If you don’t want to hear anything that could spoil your Facebook (Nasdaq: FB) coming-out party, you’re better off clicking on to the next article. There are certainly things to like about Facebook as a business, but I don’t think I need to tell you about them — they’re being well publicised right now. The fact of the matter of the matter is that Facebook shares will almost certainly disappoint investors who participated in the IPO, because the prices being bandied about simply don’t reflect the numerous risks that are also part and parcel of the business. Here are five…
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If you don’t want to hear anything that could spoil your Facebook (Nasdaq: FB) coming-out party, you’re better off clicking on to the next article.
There are certainly things to like about Facebook as a business, but I don’t think I need to tell you about them — they’re being well publicised right now.
The fact of the matter of the matter is that Facebook shares will almost certainly disappoint investors who participated in the IPO, because the prices being bandied about simply don’t reflect the numerous risks that are also part and parcel of the business. Here are five numbers that highlight some of those significant risks:
23: Number of pages in the IPO prospectus describing “risks related to [Facebook’s] business and industry.” I recommend potential investors read every single one of them, just as they should be aware of the risk factors for every stock they own.
15%: Percentage of revenues derived attributable to Farmville-owner Zynga (Nasdaq: ZNGA) and third parties advertising on pages generated by Zynga apps. Everyone is familiar with Zynga’s dependency on Facebook, but I’ve never heard anyone mention Facebook’s dependency on Zynga. The social-networking game developer has to run just to stay in place, by constantly coming up with new games that will capture the attention, time, and dollars of its users, who I suspect are very fickle. Very tough business. I wouldn’t classify this as a stable long-term revenue source.
57.3%: Voting power concentrated in a single person — CEO Mark Zuckerberg — following the IPO. Is that a risk? You don’t need to take it from me, just listen to what the company has to say on the matter in the prospectus:
“As a board member and officer, Mr. Zuckerberg owes a fiduciary duty to our stockholders and must act in good faith in a manner he reasonably believes to be in the best interests of our stockholders. As a stockholder, even a controlling stockholder, Mr. Zuckerberg is entitled to vote his shares, and shares over which he has voting control as a result of voting agreements, in his own interests, which may not always be in the interests of our stockholders generally.”
This is the very definition of a conflict of interest. If Zuckerberg finds himself in a situation where a conflict arises, whose interests do you think he’s going to put first: yours or his? External shareholders will be just as well off “liking” Morton’s Sea Salt Facebook page as voting their shares, for all the impact it will have.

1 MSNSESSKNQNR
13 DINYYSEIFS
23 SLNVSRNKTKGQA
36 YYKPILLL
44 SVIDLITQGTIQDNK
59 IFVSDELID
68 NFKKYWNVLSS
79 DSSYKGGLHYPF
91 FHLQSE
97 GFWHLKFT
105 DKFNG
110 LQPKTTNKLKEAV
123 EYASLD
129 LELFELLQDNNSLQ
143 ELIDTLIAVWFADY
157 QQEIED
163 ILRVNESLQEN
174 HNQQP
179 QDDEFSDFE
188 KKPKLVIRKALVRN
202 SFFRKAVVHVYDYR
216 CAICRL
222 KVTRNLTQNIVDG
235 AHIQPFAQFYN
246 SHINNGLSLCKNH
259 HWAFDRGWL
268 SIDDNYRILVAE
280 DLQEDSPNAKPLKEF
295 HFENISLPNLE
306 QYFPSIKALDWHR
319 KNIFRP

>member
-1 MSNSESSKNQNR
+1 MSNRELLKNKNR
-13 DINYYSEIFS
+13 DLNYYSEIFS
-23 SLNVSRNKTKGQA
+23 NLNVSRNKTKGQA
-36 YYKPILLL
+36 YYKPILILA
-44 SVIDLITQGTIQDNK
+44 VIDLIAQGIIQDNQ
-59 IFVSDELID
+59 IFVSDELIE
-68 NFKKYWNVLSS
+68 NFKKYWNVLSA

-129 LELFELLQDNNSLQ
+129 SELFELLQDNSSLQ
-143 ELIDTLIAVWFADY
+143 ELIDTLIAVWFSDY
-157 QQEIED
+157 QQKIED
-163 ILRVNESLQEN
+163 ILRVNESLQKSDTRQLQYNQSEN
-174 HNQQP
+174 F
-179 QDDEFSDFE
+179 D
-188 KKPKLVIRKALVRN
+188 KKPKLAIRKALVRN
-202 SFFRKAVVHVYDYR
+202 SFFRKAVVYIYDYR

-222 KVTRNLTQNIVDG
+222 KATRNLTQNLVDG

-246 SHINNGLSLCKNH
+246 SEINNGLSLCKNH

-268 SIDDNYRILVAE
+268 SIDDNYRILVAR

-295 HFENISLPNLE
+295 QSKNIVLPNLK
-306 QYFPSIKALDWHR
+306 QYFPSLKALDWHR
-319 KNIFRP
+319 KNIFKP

50%: Underwriters used three methods in estimating the value of Facebook shares, one of which is simply looking at the recent prices at which the shares changed hands in private markets. Fifty percent represents the weighting the bankers assigned to this methodology.
But surely, all of the investors who bought the shares in the private markets did so based on a considered assessment of Facebook’s business value. Just ask the technology fund manager who was quoted in The Wall Street Journal at the end of February — only a few days after having bought 50,000 shares, bringing his holdings to 200,000: “Whatever you think Facebook is worth today, it’s going to be worth more once it’s publicly tradable.” Paging Mr. Fool, Mr. Greater Fool!
77.5: Price-to-earnings ratio of Facebook shares based on a 12 months’ earnings per share to March 2012 and a $38 share price.
This number is actually only marginally higher than the 67.5 P/E ratio of Google‘s (Nasdaq: GOOG) shares when they were priced at $85 on their August 2004 IPO.
Google’s shares went on to do very well, but keep in mind that we look back at Google’s share performance with hindsight. That performance happens to coincide with a period of superlative execution by the company; Google continues to dominate its market. Facebook, on the other hand, has a lower-quality business and is coming to market later in its growth trajectory. Whether it can sustain its growth and remain dominant over the next five years — let alone the next eight — is very much an open question.
Your best course of action: doing nothing
Facebook’s IPO will almost certainly represent a poor long-term investment. If you’re looking for a little excitement, why not consider the dog races?
If you’re looking for an informed speculation, I suggest you wait until Facebook’s IPO is “busted” and the shares trade below the IPO price. Either way, you’re better off sitting out this media/i-banking/technology love-fest.
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A version of this article, written by Alex Dumortier, originally appeared on fool.com